Michael Solomon - Faust
A light rain is falling. Traffic along the narrow, newly paved road is slow and heavy. A python of automobiles snakes behind the black hearse limousine at the front of the procession. Inside the trailing vehicles, several fetchingly dressed, tormented women fight back tears, each of them asking themselves the same question: “ Why did I make such poor choices in my life? Why didn’t I seize happiness when it was within my grasp? What would I give just to have another moment with him, my true love, the only man I’ve ever really loved?” Seated next to these lovely women are several individuals involved in movie financing. Their riches have been thoroughly squandered. Their careers have been destroyed by silly movies that no one ever came to see. They are here today only to pay tribute to what could have been. To the dreams they once held for themselves. To the talent they saw yet failed to embrace. Their sorrow is overwhelming and painful. Physically and emotionally painful.
Welcome to my funeral.
It is a virtual Who’s Who of people who have acted badly toward me. Women who left me for other men, actors who refused to read my screenplays, even my junior year college professor who gave me a C plus on my thesis paper about Jim Morrison and The Doors because I’d handwritten it instead of typing it. I wasn’t expecting him to show up today, but it turns out his teaching career since I graduated has been idiotic and meaningless. I hear he’s considering suicide once the funeral is over.
I usually go to my funeral when I’m in the shower, though I once attended it only seconds after a particularly unsatisfying lovemaking session. I’m sorry. My mind drifts a lot and I can’t always control when it will take me away from whatever it is that I should be thinking about, though what exactly a person should be thinking about after an encounter like that is a bit of a mystery to me anyway. Celibacy? At least I wasn’t thinking about the funeral of another woman.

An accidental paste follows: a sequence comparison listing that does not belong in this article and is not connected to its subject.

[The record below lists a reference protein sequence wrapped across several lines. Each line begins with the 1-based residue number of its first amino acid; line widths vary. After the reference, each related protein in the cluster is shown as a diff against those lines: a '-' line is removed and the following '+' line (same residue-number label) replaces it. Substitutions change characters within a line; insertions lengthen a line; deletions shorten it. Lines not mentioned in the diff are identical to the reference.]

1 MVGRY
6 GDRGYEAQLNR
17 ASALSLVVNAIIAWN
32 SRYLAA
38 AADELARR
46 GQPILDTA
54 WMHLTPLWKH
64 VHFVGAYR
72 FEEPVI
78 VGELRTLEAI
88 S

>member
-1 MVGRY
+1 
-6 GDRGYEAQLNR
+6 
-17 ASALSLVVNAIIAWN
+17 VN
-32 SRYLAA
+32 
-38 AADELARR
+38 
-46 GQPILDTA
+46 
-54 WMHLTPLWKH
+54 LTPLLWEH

I’m a bit twisted. I admit it. But the older I get, the more I feel like I’m not alone in my twisted state. I think people get more twisted as they age, and even though that would never actually allow for other formerly untwisted people to fully catch up with me, it would at least explain why I feel I’ve got company now. We’ve all crossed the same threshold, just at different times. I recognize this disparity from high school. Back in high school, you wouldn’t think of dating someone in junior high (okay, maybe….I don’t know about you, but I was pretty desperate). But by the time you reach thirty, the entire stigma about dating someone four years younger has vanished. This sort of process continues until at around fifty you might actually find yourself considering dating someone still in high school. Apply this form of attrition to twistedness, and you’ll see that the fairly normal kids I knew when I was younger are now kind of screwed up too. Just like me.
I knew a guy in college, Matt, who wanted to get over his fear of death. I went to college at the University of California, Santa Barbara, and I can’t say for sure if it was all the dope we smoked or just our youthfulness, but none of us thought it strange that a person would wake up one day, like Matt did, and decide that his fear of death was a pressing matter that required immediate and direct action.